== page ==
Note Design Studio and Open Studio sampled from a wide material palette to complete the interiors of this clothing store in Stockholm, which combines metal, coloured glass, and terrazzo-style surfaces.
The store occupies a period building along Götgatan, a major shopping street in the artsy Södermalm district, and is the fashion label’s flagship.
Its interiors are designed to serve as a blueprint for the design of all future Gina Tricot retail spaces, kicking off the brand’s wider aesthetic overhaul.
“There’s a base of these calm and harmonious colours, which we’ve spiked with pop colours and textiles in various spaces,” Daniel Heckscher, interior architect at Note Design Studio, explained to Dezeen.
“This space is the seed for Gina Tricot’s other stores across Sweden – so every design decision and attribute needed to be transferable and scalable without losing its brand consistency.”
Arranged over three levels, all of the shop’s walls have been painted pale pink and fitted with bubblegum-coloured neon arrows that direct customers to different departments. Contrast is offered by blocky plinths dotted throughout the space, which display small accessories or beauty products.
Some are crafted from veiny white marble, while others are clad in terrazzo-style vinyl from flooring brand Tarkett. Note Design Studio also used this material for the surfaces of an installation at last year’s Stockholm Design Fair.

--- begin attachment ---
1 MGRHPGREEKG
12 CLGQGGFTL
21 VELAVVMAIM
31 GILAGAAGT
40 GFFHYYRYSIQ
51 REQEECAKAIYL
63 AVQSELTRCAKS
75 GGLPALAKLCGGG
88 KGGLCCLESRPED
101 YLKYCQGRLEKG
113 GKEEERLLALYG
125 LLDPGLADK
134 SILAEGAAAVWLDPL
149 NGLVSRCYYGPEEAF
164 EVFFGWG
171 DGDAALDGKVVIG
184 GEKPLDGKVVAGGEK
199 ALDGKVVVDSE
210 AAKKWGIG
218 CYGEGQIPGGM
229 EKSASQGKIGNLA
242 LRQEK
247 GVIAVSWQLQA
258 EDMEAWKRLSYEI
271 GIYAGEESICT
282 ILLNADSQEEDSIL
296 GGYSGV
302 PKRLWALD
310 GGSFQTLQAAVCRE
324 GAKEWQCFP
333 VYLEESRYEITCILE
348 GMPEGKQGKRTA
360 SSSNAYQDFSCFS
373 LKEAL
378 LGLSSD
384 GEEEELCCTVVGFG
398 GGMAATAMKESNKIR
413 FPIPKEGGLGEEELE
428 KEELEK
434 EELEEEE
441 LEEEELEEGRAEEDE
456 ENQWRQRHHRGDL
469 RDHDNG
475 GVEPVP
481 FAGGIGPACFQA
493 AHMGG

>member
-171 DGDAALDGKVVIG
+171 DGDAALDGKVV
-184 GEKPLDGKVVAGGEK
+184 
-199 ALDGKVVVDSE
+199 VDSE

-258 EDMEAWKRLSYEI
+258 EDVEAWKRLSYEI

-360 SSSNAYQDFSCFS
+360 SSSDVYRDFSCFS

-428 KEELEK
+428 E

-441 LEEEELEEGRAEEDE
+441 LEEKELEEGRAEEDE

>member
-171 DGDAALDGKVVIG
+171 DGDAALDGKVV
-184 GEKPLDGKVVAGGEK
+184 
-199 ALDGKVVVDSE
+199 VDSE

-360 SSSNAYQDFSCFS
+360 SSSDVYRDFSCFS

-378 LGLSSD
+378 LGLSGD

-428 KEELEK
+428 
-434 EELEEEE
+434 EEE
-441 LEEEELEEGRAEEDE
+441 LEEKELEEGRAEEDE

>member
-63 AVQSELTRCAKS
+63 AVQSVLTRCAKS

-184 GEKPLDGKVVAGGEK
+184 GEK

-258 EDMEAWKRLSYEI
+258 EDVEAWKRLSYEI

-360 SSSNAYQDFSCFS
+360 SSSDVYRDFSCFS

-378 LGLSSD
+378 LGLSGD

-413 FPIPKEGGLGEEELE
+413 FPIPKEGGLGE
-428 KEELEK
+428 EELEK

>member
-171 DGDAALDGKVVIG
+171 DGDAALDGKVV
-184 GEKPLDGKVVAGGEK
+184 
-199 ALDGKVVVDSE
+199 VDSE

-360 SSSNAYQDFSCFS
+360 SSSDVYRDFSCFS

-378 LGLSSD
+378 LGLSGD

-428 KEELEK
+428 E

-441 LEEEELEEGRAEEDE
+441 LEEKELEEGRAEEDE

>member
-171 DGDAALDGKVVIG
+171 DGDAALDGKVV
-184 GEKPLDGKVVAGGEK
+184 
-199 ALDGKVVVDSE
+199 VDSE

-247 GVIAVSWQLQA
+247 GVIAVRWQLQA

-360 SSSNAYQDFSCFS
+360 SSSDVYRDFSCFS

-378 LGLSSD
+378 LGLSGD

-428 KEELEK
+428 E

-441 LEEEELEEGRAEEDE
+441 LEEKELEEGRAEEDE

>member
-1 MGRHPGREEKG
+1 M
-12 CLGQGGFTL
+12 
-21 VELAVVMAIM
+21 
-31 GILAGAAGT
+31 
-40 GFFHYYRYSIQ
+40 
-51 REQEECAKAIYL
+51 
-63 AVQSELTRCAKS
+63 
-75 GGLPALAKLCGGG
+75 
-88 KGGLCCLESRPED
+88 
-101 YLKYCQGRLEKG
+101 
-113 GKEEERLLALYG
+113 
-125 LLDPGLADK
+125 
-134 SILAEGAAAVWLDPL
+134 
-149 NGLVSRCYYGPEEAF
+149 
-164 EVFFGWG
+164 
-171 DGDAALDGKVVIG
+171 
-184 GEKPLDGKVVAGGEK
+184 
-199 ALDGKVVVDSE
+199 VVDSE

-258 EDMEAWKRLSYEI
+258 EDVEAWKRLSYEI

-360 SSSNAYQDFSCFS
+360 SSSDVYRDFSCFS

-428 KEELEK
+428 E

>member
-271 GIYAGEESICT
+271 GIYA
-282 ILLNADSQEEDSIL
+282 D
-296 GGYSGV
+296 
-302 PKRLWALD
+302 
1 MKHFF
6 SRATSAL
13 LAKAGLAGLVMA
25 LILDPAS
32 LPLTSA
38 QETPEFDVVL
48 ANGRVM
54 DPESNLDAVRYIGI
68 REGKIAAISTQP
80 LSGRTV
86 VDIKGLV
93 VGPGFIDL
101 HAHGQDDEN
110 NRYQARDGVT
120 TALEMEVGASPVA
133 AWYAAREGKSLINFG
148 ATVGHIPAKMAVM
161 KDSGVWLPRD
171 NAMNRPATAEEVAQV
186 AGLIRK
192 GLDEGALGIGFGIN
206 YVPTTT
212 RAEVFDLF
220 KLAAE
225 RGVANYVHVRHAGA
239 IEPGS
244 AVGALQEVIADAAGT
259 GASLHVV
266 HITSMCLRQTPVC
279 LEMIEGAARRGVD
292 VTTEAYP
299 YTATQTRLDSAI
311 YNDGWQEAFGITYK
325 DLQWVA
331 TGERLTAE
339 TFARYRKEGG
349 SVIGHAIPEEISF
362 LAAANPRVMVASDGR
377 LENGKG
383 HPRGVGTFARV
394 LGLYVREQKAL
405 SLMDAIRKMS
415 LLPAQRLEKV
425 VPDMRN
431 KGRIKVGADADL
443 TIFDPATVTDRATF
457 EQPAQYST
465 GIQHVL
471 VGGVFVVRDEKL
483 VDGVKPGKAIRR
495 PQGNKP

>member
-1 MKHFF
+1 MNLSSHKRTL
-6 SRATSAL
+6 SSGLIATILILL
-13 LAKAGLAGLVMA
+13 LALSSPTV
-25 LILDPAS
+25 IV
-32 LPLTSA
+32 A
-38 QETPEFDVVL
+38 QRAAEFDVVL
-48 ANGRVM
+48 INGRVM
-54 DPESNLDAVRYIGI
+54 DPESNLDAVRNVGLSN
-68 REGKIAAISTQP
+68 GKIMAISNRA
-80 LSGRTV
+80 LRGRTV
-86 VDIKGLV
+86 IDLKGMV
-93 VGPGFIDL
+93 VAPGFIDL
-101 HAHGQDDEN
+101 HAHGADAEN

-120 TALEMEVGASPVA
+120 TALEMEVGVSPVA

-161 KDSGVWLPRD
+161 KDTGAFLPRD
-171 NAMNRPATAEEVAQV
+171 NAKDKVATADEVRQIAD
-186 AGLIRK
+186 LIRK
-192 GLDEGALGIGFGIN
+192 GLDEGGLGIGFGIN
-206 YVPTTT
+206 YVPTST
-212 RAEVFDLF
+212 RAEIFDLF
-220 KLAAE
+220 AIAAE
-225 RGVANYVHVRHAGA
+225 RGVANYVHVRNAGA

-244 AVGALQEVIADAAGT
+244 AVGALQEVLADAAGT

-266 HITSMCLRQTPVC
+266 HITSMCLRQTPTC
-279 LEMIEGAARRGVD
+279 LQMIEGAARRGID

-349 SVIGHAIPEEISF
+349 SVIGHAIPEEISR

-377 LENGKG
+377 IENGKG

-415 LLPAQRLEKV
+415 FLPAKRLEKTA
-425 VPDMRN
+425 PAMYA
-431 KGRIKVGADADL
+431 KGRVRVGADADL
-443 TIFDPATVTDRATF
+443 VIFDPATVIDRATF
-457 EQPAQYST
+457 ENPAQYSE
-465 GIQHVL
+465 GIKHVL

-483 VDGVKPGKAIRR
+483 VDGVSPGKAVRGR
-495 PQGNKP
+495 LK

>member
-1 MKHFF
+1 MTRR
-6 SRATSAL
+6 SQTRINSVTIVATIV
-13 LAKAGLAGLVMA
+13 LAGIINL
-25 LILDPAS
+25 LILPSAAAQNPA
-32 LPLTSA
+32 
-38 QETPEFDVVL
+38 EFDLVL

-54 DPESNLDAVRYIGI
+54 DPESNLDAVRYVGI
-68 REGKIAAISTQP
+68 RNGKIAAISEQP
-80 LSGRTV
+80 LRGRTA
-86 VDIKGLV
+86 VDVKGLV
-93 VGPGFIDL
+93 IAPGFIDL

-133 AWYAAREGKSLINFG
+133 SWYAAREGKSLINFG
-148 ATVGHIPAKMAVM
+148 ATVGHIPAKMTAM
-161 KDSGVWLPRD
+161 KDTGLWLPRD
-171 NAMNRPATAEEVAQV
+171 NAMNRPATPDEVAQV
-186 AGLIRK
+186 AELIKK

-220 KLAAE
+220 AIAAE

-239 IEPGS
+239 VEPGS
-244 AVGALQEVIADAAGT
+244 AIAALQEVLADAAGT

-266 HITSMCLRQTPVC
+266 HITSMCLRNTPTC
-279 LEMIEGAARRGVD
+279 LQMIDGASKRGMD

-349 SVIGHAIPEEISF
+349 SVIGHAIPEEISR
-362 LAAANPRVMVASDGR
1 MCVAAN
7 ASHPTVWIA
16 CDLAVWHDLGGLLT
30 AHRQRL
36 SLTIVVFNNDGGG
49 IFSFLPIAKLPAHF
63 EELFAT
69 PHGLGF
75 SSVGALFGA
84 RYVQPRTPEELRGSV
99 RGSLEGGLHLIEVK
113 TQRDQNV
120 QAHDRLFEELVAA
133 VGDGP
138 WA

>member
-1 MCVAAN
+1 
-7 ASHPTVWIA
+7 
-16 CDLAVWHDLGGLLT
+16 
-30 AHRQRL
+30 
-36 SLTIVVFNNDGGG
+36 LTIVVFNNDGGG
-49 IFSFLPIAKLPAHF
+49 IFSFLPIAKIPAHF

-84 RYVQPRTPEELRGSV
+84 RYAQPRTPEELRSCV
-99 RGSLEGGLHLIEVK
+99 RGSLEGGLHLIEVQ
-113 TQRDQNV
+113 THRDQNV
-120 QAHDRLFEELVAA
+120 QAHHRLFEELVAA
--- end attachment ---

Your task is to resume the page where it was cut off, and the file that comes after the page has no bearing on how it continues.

“Instead of funnelling the visitor through a pre-set customer journey, the new store leaves the customer to make decisions,” said the studio.
“The interior invites exploration and generates surprise encounters with key pieces and styles.”
An iridescent glass box has been erected over a stairway that leads to the basement, complemented by tinted panes of glass that have been placed in front of a handful of the shop’s clothing rails.
The material palette is further diversified by the store’s large cash counter, which is fronted by mottled silver metal, and the chevron timber floorboards.
A cafe has been created on the shop’s third floor where customers can grab a snack or relax on one of the salmon-toned armchairs.
The formally cramped changing rooms have also been overhauled to feature curtained cubicles and a central sofa, which the studios hope will foster “a sense of togetherness and camaraderie”.
Gina Tricot isn’t the only retail space to feature an unexpected mix of materials – the recently opened Valextra store in Miami pairs metal mesh display podiums against pebble-dashed stone floors, while the Eytys shop in London has reflective aluminium shelving and rough concrete walls.
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